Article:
Listing NGR: ST6763618536


The contents of this record have been generated from a legacy data system.

Legacy System number:
Legacy System:


Books and journals
Parish Church of Milborne Port Church Guide, (1971)
Pevsner, N, The Buildings of England: South and West Somerset, (1958)
Taylor, H M, J , , Anglo Saxon Architecture, (1965)


This building is listed under the Planning (Listed Buildings and Conservation Areas) Act 1990 as amended for its special architectural or historic interest.

End of official listing

Images of England

Images of England was a photographic record of every listed building in England, created as a snap shot of listed buildings at the turn of the millennium. These photographs of the exterior of listed buildings were taken by volunteers between 1999 and 2008. The project was supported by the Heritage Lottery Fund.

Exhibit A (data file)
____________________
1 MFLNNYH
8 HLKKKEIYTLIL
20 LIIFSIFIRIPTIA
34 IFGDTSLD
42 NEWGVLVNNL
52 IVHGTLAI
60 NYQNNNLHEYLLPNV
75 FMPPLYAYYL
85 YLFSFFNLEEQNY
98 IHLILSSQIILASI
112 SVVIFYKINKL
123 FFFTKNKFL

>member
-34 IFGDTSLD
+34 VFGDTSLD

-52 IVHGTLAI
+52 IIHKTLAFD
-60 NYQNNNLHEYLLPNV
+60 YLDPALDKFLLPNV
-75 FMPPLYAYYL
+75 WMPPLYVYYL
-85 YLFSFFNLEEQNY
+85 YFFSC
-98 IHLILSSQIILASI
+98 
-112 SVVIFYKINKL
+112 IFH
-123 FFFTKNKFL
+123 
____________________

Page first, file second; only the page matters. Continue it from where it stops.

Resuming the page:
Date: 23 Apr 2003
Reference: IOE01/10350/07
Rights: Copyright IoE Mr Murray Pearson. Source Historic England Archive
Archive image, may not represent current condition of site.
To view this image please use Firefox, Chrome, Safari, or Edge.

Your Contributions

Do you know more about this entry?

The following information has been contributed by users volunteering for our Enriching The List project. For small corrections to the List Entry please see our Minor Amendments procedure.

The information and images below are the opinion of the contributor, are not part of the official entry and do not represent the official position of Historic England. We have not checked that the contributions below are factually accurate. Please see our terms and conditions. If you wish to report an issue with a contribution or have a question please email [email protected].